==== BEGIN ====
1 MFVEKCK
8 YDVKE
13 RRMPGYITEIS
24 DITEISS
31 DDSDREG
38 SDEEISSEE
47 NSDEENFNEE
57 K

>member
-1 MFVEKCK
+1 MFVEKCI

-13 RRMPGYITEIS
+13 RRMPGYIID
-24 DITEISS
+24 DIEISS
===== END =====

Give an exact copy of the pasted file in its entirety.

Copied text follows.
1 MFVEKCK
8 YDVKE
13 RRMPGYITEIS
24 DITEISS
31 DDSDREG
38 SDEEISSEE
47 NSDEENFNEE
57 K

>member
-1 MFVEKCK
+1 MFVEKCI

-13 RRMPGYITEIS
+13 RRMPGYIID
-24 DITEISS
+24 DIEISS